Games at Gen Con

Gen Con: Thursday through Sunday

I started off my first day of Gen Con with two non-gaming mini workshops on the art and method of zentangle; everyone else stormed the exhibit hall when it opened. I had a great time doodling with a purpose! The rest of the day, I strolled through the exhibit hall collecting freebies, browsing the booths, and demoing a couple of short games.

Other than me joining the audience to watch an interview with the puppeteer and voice of Big Bird and Oscar the Grouch (who knew that they were played by the same person!) and his wife [1]– there was an entire puppet stream / track at this convention, and the puppeteer and voice … Continue reading, for the next couple of days, j.w and I spent most of our time together to look around the hall and demo games (at the hall and CGE/Rio Grande rooms); I found myself playing more games when with another person around than on my own.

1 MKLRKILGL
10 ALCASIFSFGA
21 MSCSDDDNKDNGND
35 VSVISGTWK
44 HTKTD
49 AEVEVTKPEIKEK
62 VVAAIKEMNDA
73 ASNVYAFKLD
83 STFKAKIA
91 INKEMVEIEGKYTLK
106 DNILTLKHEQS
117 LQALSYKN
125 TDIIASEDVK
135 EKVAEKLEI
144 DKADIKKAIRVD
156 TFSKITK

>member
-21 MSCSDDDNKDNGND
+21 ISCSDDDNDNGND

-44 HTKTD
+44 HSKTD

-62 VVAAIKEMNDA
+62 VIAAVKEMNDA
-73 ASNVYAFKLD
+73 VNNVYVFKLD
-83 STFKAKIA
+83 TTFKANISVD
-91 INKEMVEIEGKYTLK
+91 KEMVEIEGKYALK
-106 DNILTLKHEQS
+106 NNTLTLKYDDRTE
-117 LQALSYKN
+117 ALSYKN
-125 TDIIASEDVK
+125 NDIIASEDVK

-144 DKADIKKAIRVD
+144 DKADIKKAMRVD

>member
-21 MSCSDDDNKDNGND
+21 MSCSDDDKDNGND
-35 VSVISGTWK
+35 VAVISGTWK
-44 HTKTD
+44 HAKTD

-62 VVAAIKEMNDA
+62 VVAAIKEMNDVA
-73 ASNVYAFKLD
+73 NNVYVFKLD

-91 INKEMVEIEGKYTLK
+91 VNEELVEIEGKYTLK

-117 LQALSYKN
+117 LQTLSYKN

We stopped for a bit to see the cosplay contest for the first time as we missed out on the parade as our True Dungeon game took longer than expected – wow, some people are truly dedicated at hand making their costume!


Notes for next time

  • the C n C booth resells Rio Grande games; you can bargain with them.
  • Cool stuff inc has a dings and dents (or last stock) shelf that they restock throughout the convention. You can also use the $2 off coupon in the coupon book with these games.

I would consider buying or playing again

People built things from cards and on the last night, people could donate to charity in exchange for a throw to destroy them
  • Trapwords (coming out in the Fall sometime) – advanced taboo, best played with people you know
  • Ticket to Ride: France: the tracks aren’t colored ahead of time, so you use one action to assign a color but your opponents could claim it before you do!